Musk has negotiated a purchase deal Twitter Inc (NYSE:) Monday’s transaction will see him take control of social media platforms and make the company a privately-owned one.

    “Free speech is the bedrock of a functioning democracy, and Twitter is the digital town square where matters vital to the future of humanity are debated,” Musk said in a statement on Monday.


    Some political activists expect Musk’s leadership will mean less moderation and the reinstatement of banned individuals, including former U.S. President Donald Trump.

Musk also suggested user-friendly improvements to the service such as an editor button or defeating spam bots that send out unwelcome tweets.

    In 2020, Twitter took down thousands of accounts linked to Egypt, Honduras, Indonesia, Saudi Arabia and Serbia for either taking directions from the governments or promoting pro-government content.

    The year before, Twitter said it had removed nearly 6,000 accounts for being part of a state-backed information operation originating in Saudi Arabia.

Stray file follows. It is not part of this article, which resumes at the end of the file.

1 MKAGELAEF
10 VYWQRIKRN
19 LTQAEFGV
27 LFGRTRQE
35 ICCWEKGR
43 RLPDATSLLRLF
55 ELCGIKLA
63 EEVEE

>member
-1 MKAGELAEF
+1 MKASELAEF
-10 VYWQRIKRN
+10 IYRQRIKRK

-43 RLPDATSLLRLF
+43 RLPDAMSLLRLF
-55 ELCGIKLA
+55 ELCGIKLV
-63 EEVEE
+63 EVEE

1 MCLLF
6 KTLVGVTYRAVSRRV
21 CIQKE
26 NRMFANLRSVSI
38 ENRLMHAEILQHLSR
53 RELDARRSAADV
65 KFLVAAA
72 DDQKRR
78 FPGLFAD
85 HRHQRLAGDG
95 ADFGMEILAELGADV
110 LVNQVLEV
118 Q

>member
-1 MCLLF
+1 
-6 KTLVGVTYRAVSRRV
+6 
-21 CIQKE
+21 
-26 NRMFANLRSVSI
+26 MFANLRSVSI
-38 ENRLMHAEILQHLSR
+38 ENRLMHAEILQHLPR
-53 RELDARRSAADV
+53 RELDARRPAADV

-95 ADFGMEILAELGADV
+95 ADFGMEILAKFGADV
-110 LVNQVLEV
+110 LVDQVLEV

Saudi Arabia and other Gulf Arab monarchies do not tolerate dissent or public criticism and ban political parties and protests. To limit online expression, they and other Arab countries use cybercrime laws in conjunction with criminal laws.

Egyptian and Saudi Arabian officials did not respond immediately to inquiries about the 2019 and 2020 takedowns or allegations that they use social media platforms to monitor criticisms.

Abdullah Alaoudh is the director of research for the Gulf region of DAWN (Democracy for the Arab World Now). He knows the implications of Twitter use in Saudi Arabia.

    He is the son of prominent Saudi Islamist preacher Salman Alodah, who is one of dozens of clerics, activists and intellectuals arrested in the kingdom since Crown Prince Mohammed bin Salman rose to power in 2017.

    Alodah, who had a large social media following, was arrested in September 2017 at his home a few hours after he posted on Twitter urging Qatar and Saudi Arabia to end a diplomatic row, having previously criticised Riyadh over human rights.